Fire Buffs promote the general welfare of the fire and rescue service and protect its heritage and history. Famous Fire Buffs through the years include New York Fire Surgeon Harry Archer, Boston Pops Conductor Arthur Fiedler, New York Mayor Fiorello LaGuardia and - legend has it - President George Washington.

Ready to roll from Springfield Fire Headquarters on North Fountain Avenue

Tuesday, December 30, 2014


On the night of Saturday, Jan. 31, 1914, Charles Ashburner, newly installed as Springfield's first city manager, swung his budgetary axe, hacking away at the fire and police departments.

The city dismissed 12 firemen and eight police officers, effective Feb. 1.

Ashburner  announced plans to shutter engine houses No. 2 on Wittenberg Avenue and No. 8 on Yellow Springs Street as well, according to the Feb. 1 edition of the Springfield Daily News, though those closures were later reversed.

(No. 2 was permanently closed in 1932 during the Great Depression; No. 8 remained open until a new station was opened in 1973, though it was briefly closed during the Depression.)

The new city manager, hired to root out political excess, cut debt and modernize municipal finances, justified his decision by saying motorization of the fire department allowed firemen to reach "any part of the city in five minutes or less," the Daily News said.

Ashburner also ordered Fire Chief Samuel Hunter to take up residence and sleep at the Central Engine House.

In all, the fire department's budget was cut by about $12,000 or about $283,000 in 2014 dollars.

Of the men struck from the rolls of the fire department, M.J. Dunn, the longest serving member (appointed 1886), qualified for retirement and pension.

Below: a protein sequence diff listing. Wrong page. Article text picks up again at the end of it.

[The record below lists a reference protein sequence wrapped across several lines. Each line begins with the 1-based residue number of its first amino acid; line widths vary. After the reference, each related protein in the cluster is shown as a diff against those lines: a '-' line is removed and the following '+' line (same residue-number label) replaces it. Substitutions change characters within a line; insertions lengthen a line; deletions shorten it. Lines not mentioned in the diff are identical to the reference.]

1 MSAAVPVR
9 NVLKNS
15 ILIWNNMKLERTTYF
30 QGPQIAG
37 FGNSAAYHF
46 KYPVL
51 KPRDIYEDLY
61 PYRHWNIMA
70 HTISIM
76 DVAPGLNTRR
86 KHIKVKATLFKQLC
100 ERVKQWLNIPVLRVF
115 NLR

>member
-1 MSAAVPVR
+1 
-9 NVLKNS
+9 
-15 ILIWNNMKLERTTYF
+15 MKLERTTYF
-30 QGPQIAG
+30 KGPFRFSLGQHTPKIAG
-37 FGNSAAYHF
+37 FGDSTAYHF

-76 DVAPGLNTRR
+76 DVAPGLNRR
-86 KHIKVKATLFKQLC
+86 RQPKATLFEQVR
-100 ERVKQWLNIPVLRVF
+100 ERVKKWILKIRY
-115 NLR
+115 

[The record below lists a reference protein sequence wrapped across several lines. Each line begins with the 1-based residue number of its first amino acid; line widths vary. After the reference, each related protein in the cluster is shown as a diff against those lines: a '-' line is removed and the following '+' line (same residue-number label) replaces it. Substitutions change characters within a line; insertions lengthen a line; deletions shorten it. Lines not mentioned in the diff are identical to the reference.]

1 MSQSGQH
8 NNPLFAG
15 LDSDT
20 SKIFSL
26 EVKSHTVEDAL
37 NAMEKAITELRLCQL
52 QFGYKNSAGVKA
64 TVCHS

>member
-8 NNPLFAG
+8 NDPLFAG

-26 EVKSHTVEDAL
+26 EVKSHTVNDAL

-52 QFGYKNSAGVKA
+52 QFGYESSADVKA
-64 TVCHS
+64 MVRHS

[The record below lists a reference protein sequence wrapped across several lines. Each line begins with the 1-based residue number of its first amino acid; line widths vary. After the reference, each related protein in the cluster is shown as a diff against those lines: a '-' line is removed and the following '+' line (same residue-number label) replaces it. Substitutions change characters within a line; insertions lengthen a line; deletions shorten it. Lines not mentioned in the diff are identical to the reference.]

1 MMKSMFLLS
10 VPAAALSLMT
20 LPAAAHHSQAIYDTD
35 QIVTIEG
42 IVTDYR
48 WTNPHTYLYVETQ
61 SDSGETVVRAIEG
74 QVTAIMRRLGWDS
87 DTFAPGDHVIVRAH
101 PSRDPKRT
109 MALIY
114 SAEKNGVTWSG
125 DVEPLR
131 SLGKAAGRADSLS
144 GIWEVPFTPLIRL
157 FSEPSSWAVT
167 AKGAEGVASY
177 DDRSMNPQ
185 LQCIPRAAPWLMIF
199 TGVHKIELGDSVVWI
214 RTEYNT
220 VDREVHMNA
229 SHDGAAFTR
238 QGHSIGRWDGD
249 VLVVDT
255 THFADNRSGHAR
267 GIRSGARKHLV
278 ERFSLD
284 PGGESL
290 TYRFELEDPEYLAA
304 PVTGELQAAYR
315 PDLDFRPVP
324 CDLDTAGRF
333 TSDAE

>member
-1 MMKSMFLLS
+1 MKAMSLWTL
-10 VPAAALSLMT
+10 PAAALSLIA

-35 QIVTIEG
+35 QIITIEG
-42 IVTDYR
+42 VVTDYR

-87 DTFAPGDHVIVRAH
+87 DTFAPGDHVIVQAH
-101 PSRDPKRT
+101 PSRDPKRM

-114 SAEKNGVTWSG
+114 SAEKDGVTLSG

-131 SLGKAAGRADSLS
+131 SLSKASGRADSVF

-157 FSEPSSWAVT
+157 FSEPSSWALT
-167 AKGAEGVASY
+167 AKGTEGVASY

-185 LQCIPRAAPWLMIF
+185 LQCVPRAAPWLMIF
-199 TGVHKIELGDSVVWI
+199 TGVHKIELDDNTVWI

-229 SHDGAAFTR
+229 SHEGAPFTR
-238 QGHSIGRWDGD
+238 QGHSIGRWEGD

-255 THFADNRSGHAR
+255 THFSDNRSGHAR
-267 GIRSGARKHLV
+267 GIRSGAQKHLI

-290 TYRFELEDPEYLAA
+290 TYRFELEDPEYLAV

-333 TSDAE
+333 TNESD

The others didn't.

They were:

Frank Bancroft (appointed 1888)

John Oettlin (appointed 1901)

Daniel O'Neil  (appointed 1903)

Dominick Tracey (appointed 1903)

Daniel Fitzpatrick (appointed 1903)

Frank Moore (appointed 1903)

Joseph Garrett (appointed 1904)

James Dunn (appointed 1905)

Pierce Humphreys (appointed 1908)

Clyde Koontz (appointed 1908)

James Sullivan (appointed 1909)

The cuts weren't by seniority, as others with less time on the job remained, though the men received letters saying they would be recommended for reinstatement should there be any vacancy.

None of them returned.

Bancroft, however, was recommended for pension because of  his health.

The cuts left the fire department with Chief Hunter, seven marshals, a superintendent of fire alarm, four engineers and 29 firemen. (Marshals served as station commanders.)

H.T. Evans, of No.4 engine house on Lagonda Avenue, was reduced in rank. Appointed in 1903, Evans retired in 1923.

No new firemen were hired until l916.

In his first year on the job,  Ashburner reduced Springfield's debt to $40,000 from $120,000, according to the May 24, 1919, edition of A Journal of Democracy.

Wednesday, December 17, 2014


On May 15, 1929, a fire at Ohio's Cleveland Clinic claimed 123 lives.

The blaze started in the basement where an exposed light bulb ignited nitrocellulose x-ray film, releasing poison gas and triggering a pair of explosions.

Rescuers found evidences of the suddenness with which disaster came to those inside the building on every hand," the Associated Press reported.

Battalion Fire Chief James P. Flynn and his driver, Louis Hillenbrand, dropped a ladder to a fourth-floor landing from the roof and discovered 16 bodies in a stairwell.

"One woman smashed a third floor window and was preparing to leap as firemen spread a life net," AP said. "She stood poised, the amber gas swirled about her shoulders, and she collapsed, falling inside the building."

Ernest Staab, a Cleveland police officer assigned to No. 1 Emergency Wagon, sacrificed his life to make 21 rescues.

Staab "collapsed after carrying out his twenty-first burden" and "followed those he rescued to an emergency cot and died a few hours later," AP said.

 Dr. John Phillips, a founder of the clinic, was another of the dead.